How to Object When You’re Objecting (And Other Deposition Tips)

St. Louis Bar Journal
Winter 2020 Publications

Republished with the permission of the Bar Association of Metropolitan St. Louis and the St. Louis Bar Journal.

If you have ever taken a deposition in a Missouri case, you have probably heard a fellow practitioner lodge an objection “to the form of the question.” You may have even heard the abbreviated version of the objection, i.e., “Object to form” or the still shorter “Form.” Perhaps you have made these objections yourself.

These are mistakes. Missouri courts hold that a boilerplate objection “to the form of the question” — without more detail — is not sufficient to preserve an objection to the admissibility of the deposition testimony at trial.1

General Objections to “Form” Are Lacking in Substance

So why do many attorneys con­tinue to assert this insufficient, generic objection? The explanation stems from the language of Missouri Supreme Court Rule 57.07(b)(4), describing which objections are waived if not raised during a deposition:

An objection to the competency, relevancy, or materiality of testi­mony is not waived by failure to object before or during the deposition. Errors and irregularities in the manner of taking the deposition, in the form of the questions or answers, in the oath or affirmation, or in the conduct of parties and errors of any kind that might be cured if promptly presented are waived unless seasonable objection thereto is made during the deposition.2

While the rule requires objections to the form of questions to be raised during a deposition, it does not specify how the objection must be made.

As Missouri courts have made clear, the grounds for objecting to the form of a question must be specifi­cally stated during the deposition. This is because the purpose of Rule 57.07(b)(4) is “to give questioning counsel an opportunity to rephrase the question, lay a better foundation, or clarify the question so that evidence will not be rejected at trial because of inadvertent omissions or careless questions.”3 To have any value, an objection to the form of a question must be specific enough to allow questioning counsel to cure the question by rephrasing it, laying a better foundation, or clarifying it.4 In other words, it must be a specific objection and not a general one.5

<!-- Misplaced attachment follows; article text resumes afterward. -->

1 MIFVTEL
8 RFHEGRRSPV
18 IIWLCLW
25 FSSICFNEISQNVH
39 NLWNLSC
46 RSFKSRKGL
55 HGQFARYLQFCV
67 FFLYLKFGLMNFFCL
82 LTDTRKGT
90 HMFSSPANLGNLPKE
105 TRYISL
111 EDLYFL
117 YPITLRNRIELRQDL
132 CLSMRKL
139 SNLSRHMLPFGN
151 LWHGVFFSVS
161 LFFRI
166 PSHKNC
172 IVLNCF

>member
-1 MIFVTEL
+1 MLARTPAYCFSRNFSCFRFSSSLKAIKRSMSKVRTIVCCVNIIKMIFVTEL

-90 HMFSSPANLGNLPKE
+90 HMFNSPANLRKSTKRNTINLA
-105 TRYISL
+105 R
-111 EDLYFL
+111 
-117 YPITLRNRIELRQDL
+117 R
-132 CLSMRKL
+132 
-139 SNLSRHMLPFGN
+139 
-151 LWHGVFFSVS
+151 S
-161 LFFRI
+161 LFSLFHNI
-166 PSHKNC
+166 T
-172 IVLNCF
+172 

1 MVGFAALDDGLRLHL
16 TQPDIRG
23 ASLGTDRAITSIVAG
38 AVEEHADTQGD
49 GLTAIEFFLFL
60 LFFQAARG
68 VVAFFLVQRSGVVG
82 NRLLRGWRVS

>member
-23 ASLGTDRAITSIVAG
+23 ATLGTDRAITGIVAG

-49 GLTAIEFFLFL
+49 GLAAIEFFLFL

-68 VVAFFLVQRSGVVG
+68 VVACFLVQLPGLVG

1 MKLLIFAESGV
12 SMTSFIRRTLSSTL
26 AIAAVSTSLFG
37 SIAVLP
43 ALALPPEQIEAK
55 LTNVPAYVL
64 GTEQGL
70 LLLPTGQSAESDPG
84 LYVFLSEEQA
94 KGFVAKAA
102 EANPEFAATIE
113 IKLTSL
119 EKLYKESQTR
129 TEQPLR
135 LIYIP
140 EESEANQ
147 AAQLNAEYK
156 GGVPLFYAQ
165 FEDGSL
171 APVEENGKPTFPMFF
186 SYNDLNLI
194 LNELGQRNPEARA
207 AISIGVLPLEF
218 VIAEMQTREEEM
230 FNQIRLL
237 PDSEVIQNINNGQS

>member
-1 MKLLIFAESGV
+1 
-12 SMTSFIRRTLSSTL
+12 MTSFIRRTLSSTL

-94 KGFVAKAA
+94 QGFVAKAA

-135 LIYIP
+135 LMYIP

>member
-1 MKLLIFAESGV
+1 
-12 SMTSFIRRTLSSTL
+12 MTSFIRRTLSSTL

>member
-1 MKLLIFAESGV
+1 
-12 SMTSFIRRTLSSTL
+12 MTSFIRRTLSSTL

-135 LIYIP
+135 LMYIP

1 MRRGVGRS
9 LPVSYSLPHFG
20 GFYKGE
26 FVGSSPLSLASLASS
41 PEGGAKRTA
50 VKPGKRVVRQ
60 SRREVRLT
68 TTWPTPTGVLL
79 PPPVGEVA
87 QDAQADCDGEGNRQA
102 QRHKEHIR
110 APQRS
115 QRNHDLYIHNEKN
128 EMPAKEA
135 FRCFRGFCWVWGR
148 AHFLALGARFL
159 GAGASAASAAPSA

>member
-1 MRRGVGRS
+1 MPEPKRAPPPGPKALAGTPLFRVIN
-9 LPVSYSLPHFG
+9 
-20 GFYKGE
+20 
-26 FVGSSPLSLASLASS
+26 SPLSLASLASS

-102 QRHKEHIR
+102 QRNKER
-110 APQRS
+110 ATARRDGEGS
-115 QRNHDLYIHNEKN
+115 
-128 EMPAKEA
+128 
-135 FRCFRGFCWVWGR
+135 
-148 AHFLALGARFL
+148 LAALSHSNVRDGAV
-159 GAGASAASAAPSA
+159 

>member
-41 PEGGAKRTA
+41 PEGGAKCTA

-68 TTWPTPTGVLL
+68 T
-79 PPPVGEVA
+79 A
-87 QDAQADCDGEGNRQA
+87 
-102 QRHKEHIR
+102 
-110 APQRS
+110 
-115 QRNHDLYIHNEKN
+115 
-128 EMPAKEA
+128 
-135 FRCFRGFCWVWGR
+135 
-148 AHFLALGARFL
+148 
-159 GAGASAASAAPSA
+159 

Which Objections Go to the Form of the Question?

To identify which specific objections must be raised during a deposition, it helps to distinguish the form of the question from the content of the answer.6

Objections to the form of the question include:

  • argumentative;7
  • asked and answered;8
  • assumes facts not in evidence;9
  • calls for a narrative response;10
  • calls for legal conclusion;11
  • compound;12
  • leading;13
  • overly broad;14 and
  • vague, indefinite, or speculative.15

These objections speak to the form of the question, because the questioning attorney can cure the objection by rephrasing the inquiry. Therefore, these objections may not be stated simply as to “form,” but must be specifically and seasonably asserted during the deposition. Otherwise, any objection to admissibility at trial, based on the form of the question, is waived.

By contrast, when the content of an answer is objectionable, the basis for objection cannot be cured by rephras­ing the question and need not be raised during the deposition at all. The most common of these objections are: